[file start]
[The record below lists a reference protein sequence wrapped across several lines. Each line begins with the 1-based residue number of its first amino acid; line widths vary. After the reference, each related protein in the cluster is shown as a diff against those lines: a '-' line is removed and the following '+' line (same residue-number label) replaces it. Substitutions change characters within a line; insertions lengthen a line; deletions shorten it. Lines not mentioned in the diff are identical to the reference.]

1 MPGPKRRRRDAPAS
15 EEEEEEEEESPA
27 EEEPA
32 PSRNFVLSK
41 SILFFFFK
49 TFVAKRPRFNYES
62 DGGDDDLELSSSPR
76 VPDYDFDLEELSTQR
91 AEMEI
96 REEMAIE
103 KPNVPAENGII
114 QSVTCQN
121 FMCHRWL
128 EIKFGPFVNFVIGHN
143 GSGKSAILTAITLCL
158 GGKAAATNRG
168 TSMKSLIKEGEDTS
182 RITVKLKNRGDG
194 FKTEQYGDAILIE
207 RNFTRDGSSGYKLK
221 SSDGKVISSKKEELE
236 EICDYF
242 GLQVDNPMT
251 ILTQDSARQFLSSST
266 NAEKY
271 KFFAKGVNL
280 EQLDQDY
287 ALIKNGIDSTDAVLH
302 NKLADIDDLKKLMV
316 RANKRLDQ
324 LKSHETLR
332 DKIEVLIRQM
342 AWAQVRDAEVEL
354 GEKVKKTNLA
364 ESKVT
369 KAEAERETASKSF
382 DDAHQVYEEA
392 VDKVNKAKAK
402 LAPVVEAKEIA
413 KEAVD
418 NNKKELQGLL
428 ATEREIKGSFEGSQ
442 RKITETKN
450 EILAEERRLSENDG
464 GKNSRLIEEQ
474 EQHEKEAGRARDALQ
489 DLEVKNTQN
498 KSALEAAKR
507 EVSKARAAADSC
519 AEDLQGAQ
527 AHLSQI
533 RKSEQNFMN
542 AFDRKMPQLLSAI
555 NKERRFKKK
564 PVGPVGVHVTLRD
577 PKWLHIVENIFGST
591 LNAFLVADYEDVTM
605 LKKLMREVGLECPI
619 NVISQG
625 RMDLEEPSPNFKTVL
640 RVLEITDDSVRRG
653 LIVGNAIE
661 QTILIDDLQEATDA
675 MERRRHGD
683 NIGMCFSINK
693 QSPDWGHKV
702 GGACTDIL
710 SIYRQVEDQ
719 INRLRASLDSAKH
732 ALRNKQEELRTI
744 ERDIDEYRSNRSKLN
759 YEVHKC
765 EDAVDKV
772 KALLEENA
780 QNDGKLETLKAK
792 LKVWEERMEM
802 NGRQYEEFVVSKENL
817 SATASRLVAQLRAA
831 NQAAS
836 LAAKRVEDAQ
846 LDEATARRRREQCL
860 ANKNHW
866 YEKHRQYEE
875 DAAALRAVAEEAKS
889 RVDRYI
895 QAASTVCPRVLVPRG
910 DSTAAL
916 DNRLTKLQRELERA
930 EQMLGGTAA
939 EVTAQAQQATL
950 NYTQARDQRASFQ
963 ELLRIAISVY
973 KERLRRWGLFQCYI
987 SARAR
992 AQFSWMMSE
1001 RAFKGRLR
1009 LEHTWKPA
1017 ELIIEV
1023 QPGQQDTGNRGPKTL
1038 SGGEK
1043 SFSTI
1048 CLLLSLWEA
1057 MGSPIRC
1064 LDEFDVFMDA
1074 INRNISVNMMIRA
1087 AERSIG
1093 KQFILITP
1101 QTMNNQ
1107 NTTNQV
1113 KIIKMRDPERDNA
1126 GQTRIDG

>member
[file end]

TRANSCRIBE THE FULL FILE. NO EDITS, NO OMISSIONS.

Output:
[The record below lists a reference protein sequence wrapped across several lines. Each line begins with the 1-based residue number of its first amino acid; line widths vary. After the reference, each related protein in the cluster is shown as a diff against those lines: a '-' line is removed and the following '+' line (same residue-number label) replaces it. Substitutions change characters within a line; insertions lengthen a line; deletions shorten it. Lines not mentioned in the diff are identical to the reference.]

1 MPGPKRRRRDAPAS
15 EEEEEEEEESPA
27 EEEPA
32 PSRNFVLSK
41 SILFFFFK
49 TFVAKRPRFNYES
62 DGGDDDLELSSSPR
76 VPDYDFDLEELSTQR
91 AEMEI
96 REEMAIE
103 KPNVPAENGII
114 QSVTCQN
121 FMCHRWL
128 EIKFGPFVNFVIGHN
143 GSGKSAILTAITLCL
158 GGKAAATNRG
168 TSMKSLIKEGEDTS
182 RITVKLKNRGDG
194 FKTEQYGDAILIE
207 RNFTRDGSSGYKLK
221 SSDGKVISSKKEELE
236 EICDYF
242 GLQVDNPMT
251 ILTQDSARQFLSSST
266 NAEKY
271 KFFAKGVNL
280 EQLDQDY
287 ALIKNGIDSTDAVLH
302 NKLADIDDLKKLMV
316 RANKRLDQ
324 LKSHETLR
332 DKIEVLIRQM
342 AWAQVRDAEVEL
354 GEKVKKTNLA
364 ESKVT
369 KAEAERETASKSF
382 DDAHQVYEEA
392 VDKVNKAKAK
402 LAPVVEAKEIA
413 KEAVD
418 NNKKELQGLL
428 ATEREIKGSFEGSQ
442 RKITETKN
450 EILAEERRLSENDG
464 GKNSRLIEEQ
474 EQHEKEAGRARDALQ
489 DLEVKNTQN
498 KSALEAAKR
507 EVSKARAAADSC
519 AEDLQGAQ
527 AHLSQI
533 RKSEQNFMN
542 AFDRKMPQLLSAI
555 NKERRFKKK
564 PVGPVGVHVTLRD
577 PKWLHIVENIFGST
591 LNAFLVADYEDVTM
605 LKKLMREVGLECPI
619 NVISQG
625 RMDLEEPSPNFKTVL
640 RVLEITDDSVRRG
653 LIVGNAIE
661 QTILIDDLQEATDA
675 MERRRHGD
683 NIGMCFSINK
693 QSPDWGHKV
702 GGACTDIL
710 SIYRQVEDQ
719 INRLRASLDSAKH
732 ALRNKQEELRTI
744 ERDIDEYRSNRSKLN
759 YEVHKC
765 EDAVDKV
772 KALLEENA
780 QNDGKLETLKAK
792 LKVWEERMEM
802 NGRQYEEFVVSKENL
817 SATASRLVAQLRAA
831 NQAAS
836 LAAKRVEDAQ
846 LDEATARRRREQCL
860 ANKNHW
866 YEKHRQYEE
875 DAAALRAVAEEAKS
889 RVDRYI
895 QAASTVCPRVLVPRG
910 DSTAAL
916 DNRLTKLQRELERA
930 EQMLGGTAA
939 EVTAQAQQATL
950 NYTQARDQRASFQ
963 ELLRIAISVY
973 KERLRRWGLFQCYI
987 SARAR
992 AQFSWMMSE
1001 RAFKGRLR
1009 LEHTWKPA
1017 ELIIEV
1023 QPGQQDTGNRGPKTL
1038 SGGEK
1043 SFSTI
1048 CLLLSLWEA
1057 MGSPIRC
1064 LDEFDVFMDA
1074 INRNISVNMMIRA
1087 AERSIG
1093 KQFILITP
1101 QTMNNQ
1107 NTTNQV
1113 KIIKMRDPERDNA
1126 GQTRIDG

>member